Friendship, Indiana - One of the highlights of the National Muzzle Loading Rifle Association's Spring Shoot is the Primitive Encampment/Living History Center, a section of the property that appears to have traveled backwards in time to the earliest days of the United States.
Here, you could find people dressed up in pre-1840s attire and living in canvas tents and log cabins throughout the week. Visitors, affectionately referred to as "flatlanders," would occasionally come through and browse the wares and admire the setups, but this wasn't all for them. A "commericial row" was set up to sell handmade items to people of every time, but the people in the Primitive Encampment were there for each other, as a hobby they enjoyed, more than residents of the 21st century.
The denizens of the Living History Center were there to camp and shoot regardless of whether someone in a polyester shirt and sunglasses walked up to admire their crafts.
Yes, there were Primitive matches; a whole category of them held at a special Primitive Range in the back. These matches were as much about maintaining authenticity as they were about careful aim.
Like in most other matches going on at the Spring Shoot, Primitive competitors shot roundball, loaded from their pouch and horn with open, fixed, non-adjustable sights. The similarities ended there, however, as being authentic to the period meant some items taken for granted today, even by the other muzzleloading shooters, were not allowed. Shaders, chaw straps, spotting scopes, binoculars and shooting jackets were not permitted in matches. Shooters needed to be dressed in costume of the 1750-1840 period. Simply having a ramrod was not good enough. It needed to be made with material readily available from the period, meaning wood, iron, horn, antler, brass and bone. No stainless steel, fiberglass, plastic, etc. was allowed.
Despite the great lengths to create an environment true to the early american period and westward expansion, safety was still a priority and today's technology is far better than that of around 200 years ago. Modern hearing protection and protective eyeglasses were allowed and encouraged at Primitive matches without regard to whether their style fit in.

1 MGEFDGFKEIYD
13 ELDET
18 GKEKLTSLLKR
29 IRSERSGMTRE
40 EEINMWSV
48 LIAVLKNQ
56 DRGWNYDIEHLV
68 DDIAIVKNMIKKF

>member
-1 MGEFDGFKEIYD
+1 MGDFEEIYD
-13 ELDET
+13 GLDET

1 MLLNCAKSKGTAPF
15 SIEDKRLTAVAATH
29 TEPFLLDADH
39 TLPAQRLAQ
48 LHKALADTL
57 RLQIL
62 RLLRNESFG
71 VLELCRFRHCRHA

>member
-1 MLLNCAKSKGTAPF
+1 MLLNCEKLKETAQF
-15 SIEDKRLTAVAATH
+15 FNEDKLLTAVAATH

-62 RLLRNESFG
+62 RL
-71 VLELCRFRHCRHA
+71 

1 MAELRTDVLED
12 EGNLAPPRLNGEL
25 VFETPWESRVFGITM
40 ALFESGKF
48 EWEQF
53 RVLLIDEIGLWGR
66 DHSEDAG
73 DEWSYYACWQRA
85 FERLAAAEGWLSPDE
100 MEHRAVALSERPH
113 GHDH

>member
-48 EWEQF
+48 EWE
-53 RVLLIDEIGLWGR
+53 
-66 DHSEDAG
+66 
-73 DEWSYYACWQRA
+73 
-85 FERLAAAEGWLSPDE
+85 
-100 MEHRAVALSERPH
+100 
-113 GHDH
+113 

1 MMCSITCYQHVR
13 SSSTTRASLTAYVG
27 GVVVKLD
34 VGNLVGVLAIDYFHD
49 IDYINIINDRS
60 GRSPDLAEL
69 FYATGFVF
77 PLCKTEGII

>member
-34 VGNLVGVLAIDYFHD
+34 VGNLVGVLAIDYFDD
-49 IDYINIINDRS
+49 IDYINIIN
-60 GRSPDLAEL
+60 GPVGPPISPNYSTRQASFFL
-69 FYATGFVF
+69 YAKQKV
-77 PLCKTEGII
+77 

The Primitive matches had some of the same disciplines seen in other areas of the Spring Shoot like pistol and rifle, but they had a few unique matches of their own featuring bow, knife and tomahawk matches.
These matches were very popular as the Primitive Encampment was very large and always bustling with people.
Able to see the encampment from far off while attending other parts of the championships, I eventually strode into the area with my camera, a walking anachronism, to see what was going on for myself.
At one tent I ran into Bob Sherman, sitting in an old (at least in appearance) chair with a good amount of sweat on his brow. It was very hot outside that afternoon. It had been very hot all the days prior and was going to continue being very hot until the end of the Spring Shoot.
"I've been coming down here since 1968," Bob told me. "Blackpowder got me into it. I started coming here as a shooter but I was drawn to this and I've been camping here now for about the last 12 years."
When I asked how he dealt with the heat he told me the "secret" is to "Go slow and take your time. Don't forget to drink lots of water."
Some tactics for combating hot days never change.
I noticed in every few camps that some modern items had found their way in; water coolers, snack boxes, little things here and there.
"We try to stay 100%," Bob said when I asked him about authenticity. "It's a little more relaxed here because this is a match. If you go to a sanctioned event it's stricter. You don't wear wristwatches, you wear period glasses, if you do have something from the "future" you keep it covered."
Everyone I stuck up a conversation with was really enjoying themselves. It looked like a fun time, but I'm not sure I would be able to do it. I'm no stranger to camping, but I'd much prefer more breathable clothes and nylon tents, especially in that heat.